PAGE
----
This sounds pretty much like the classic vision of Nietzsche’s master/aristocrat. Yet what about that little dash (omitted from Kaufmann, unmentioned in Hatab or Leiter)? One is, I think, entitled to take the passage as addressed to someone. To whom? One answer would be to German Christian anti-Semites. They might read the part of the section quoted in the passage above and respond with something like: “Yeah! That’s us knights! Jüden ‘raus!” Yet what one finds later in the section is that these Jews give rise to the Sermon on the Mount. Much of the last half of the section is in fact a paraphrase of Matthew 5.13. “We know now,” says Nietzsche, -- who here is the “we”? – “who became heir to this Jewish revaluation.” Those who became heir to the “Jewish revaluation” are the Christian anti-Semites who had been lapping up the first part of the section. So: even Christian anti-Semitism is itself consequent to the “Jewish revaluation.” The next section (eight) begins with another dash, now indicating presumably the voice of the author of the above paragraph responding to the readers of the previous one. He writes there: “But don’t you understand that? You don’t have eyes for something which needed two millennia to achieve victory?” “Two millennia” and the “you” obviously orient the designation to contemporary Christianity and Christians. One can and should continue through sections eight and nine constantly asking who the interlocutor is. In anticipation of and in an improvement on Sartre,51 Nietzsche is telling us that the distance between anti-Semites and Jews is constructed by Christian anti-Semites to serve to their advantage.

Nothing in Nietzsche (at least in what he published) can be read properly without hearing the resonance that any section of a sentence sets up, both with the rest of the sentence and with the rest of the entry of which it is a part, and with those that are around it.52 Here is a more extensive example. Werner Dannhauser, in an excellent book on Nietzsche’s relation to Socrates, properly points to the importance of the aphorism in Nietzsche’s thought. He writes: “It is not easy to determine when he is being quoted out of context because it is not easy to see whether there is context or what it is.” Dannhauser continues on by (properly, I think) indicating that the aphorism is a counter to the treatise as a form of philosophizing. Then he says that aphorisms “broach problems rather than solve them” and indicates that aphorisms are “generalizations [which] are to be taken as stimulating insights rather than as final truths.” He gives as an example: “One aphorism declares ‘What doesn’t kill me, makes me stronger’.”53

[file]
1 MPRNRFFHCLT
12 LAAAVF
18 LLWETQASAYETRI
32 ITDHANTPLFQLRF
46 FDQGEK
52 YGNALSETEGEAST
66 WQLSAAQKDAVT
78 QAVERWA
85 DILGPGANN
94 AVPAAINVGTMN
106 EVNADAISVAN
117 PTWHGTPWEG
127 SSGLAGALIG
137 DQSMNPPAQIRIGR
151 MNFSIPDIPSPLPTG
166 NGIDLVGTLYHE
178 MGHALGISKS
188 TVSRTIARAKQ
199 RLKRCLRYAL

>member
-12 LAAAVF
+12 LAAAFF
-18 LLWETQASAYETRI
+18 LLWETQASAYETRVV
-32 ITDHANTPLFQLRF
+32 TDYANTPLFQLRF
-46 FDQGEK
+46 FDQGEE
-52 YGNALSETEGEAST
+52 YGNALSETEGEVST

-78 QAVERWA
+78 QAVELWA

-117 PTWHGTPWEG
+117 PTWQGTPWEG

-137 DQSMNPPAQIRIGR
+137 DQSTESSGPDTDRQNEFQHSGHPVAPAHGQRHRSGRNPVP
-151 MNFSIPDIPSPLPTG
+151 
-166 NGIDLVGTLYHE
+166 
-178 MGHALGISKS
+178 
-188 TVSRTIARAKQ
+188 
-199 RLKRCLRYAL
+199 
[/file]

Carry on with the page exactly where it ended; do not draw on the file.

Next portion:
The citation is from Twilight of the Idols (Epigrams # 8). What Dannhauser gives is indeed a generalization, to which, he properly notes, one could find all sorts of counter-examples. To the degree that the sentence he cites would be the aphorism, it is indeed a kind of stimulus, not a “final truth.” However, for whatever reason, Dannhauser has not given us the aphorism that Nietzsche wrote. Nietzsche rather wrote: “From the military school of life. -- What doesn’t kill me makes me stronger.” The two parts of the aphorism resonate with each other (as do the italics) and forbid a simple conclusiveness about what Nietzsche “means.” What does it mean to speak from “the military school of life,” -- especially as the aphorism now becomes part of a military training, perhaps a training that is necessary to write a book like the Twilight, one which Nietzsche says to be a “declaration of war”? And “war” is here, Nietzsche says, a way of wounding oneself, so that one can heal from being “too inward, too deep.”54